Friday, April 24, 2009
An Emotional Rollercoaster
Until last Saturday, there hadn't been a single day since Leif died that I didn't cry at least once. Even on days when there were good things happening, when I was smiling and sometimes reasonably happy, busy enough to forget for short periods that Leif was dead, even on those days, there were times of tears.
I thought I would never wear my "Find Joy" t-shirt again. I hadn't worn it since before Leif died, but a couple of weeks ago, I did. I thought it was time to start looking for joy again. There were flashes of happiness, times when I wasn't thinking about Leif and his death.
Last weekend Peter and I went to St. Augustine. The weather was perfect. We talked of Leif as we drove through central Florida, questioning, as we always do, why he died, what we could have done, what we would have wanted to do, to help him survive, if only we had known how desperate he must have been.
Then we found the home of Marjorie Kinnan Rawlings, Pulitzer prize-winning author of "The Yearling," a historical site several miles off the route we were traveling to Jacksonville. We visited it and it was a lovely, peaceful interlude learning about the remarkable woman before heading to Jacksonville Naval Air Station, where we stayed for three nights, driving to St. Augustine on Saturday and Sunday.
We badly needed the time to focus on each other, and it was wonderful. The old city was fascinating and we took the trolley, walked the pedestrian street, had lovely lunches and dinners, explored the old fort. It was sweet and romantic and beautiful. Peter said he thought it was the first time he had seen me really happy since Leif died, and he was right. I was happy, and it was the first time - at least the first time it was for longer than a couple of hours. I am immensely thankful for those days, and even the drive home on Monday, where the magic lingered and Peter and I enjoyed each other so much. It was good to be close.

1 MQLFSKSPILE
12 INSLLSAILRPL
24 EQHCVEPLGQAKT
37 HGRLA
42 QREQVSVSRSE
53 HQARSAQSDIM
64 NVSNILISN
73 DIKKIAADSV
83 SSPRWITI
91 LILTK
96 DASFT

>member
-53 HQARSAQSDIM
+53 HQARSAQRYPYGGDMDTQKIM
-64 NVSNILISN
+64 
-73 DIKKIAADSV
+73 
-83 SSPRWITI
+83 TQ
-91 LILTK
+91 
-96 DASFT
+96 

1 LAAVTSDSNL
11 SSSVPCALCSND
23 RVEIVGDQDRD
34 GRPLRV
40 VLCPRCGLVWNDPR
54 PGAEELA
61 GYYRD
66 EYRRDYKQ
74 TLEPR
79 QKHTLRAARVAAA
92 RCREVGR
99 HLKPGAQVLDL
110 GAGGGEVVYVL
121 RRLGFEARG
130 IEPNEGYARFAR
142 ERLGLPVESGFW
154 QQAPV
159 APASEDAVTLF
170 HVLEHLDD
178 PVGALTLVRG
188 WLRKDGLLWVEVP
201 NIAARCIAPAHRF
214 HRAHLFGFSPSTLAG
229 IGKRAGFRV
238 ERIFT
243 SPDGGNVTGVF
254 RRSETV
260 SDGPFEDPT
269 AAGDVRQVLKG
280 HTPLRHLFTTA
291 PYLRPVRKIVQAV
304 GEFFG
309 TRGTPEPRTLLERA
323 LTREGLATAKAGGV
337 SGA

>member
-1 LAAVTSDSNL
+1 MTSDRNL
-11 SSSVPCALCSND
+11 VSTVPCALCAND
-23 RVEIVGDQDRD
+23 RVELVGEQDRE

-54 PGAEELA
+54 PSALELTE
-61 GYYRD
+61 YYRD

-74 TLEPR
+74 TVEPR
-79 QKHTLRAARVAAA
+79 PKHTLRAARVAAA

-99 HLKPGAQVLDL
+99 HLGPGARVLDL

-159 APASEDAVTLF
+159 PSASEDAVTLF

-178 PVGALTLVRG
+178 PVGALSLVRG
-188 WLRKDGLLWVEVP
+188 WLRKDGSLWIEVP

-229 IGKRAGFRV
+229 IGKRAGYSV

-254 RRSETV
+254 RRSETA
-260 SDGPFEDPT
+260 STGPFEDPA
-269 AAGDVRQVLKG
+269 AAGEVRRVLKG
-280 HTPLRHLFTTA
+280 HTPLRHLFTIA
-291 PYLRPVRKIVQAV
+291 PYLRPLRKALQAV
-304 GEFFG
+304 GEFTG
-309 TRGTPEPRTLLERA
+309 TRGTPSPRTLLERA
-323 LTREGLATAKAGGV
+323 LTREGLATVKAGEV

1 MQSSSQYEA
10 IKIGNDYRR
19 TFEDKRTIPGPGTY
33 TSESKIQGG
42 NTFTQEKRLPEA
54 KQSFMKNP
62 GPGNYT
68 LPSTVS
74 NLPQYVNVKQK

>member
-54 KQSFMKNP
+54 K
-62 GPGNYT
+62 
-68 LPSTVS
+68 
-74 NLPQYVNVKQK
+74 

I knew that coming home would mean getting back to the daily grind, that I wouldn't be able to keep up the relaxed pace and feeling, but what surprised me was that coming home I was hit with Leif's absence, by thinking that he had lived here, worked here, put up our pictures, mowed our lawn, done his wash, eaten at this table. His absence was everywhere. And the anniversary of his memorial services is coming up next week on the 29th.
So, today I found myself sad again, with tears again, feeling loss again.
Peter is so sweet and caring. He hugs me, and I know how fortunate I am to have him. I don't want him to see me cry, but there are times like today that I can't help it. He wants to badly for me to be happy, and I want to be happy for him, like I was in St. Augustine. At least we had those days.
He asked me whether I need to "see someone." I told him that my feelings are normal grief, not pathological or dangerous. I will manage, and if I could find three days of happiness and not cry, there will be more. I don't want to be medicated out of my feelings. Leif is worth grieving for.
This sweet photo of Leif was taken in Japan in the fall of 1980, shortly after we moved there. He was about 5 and a half years old.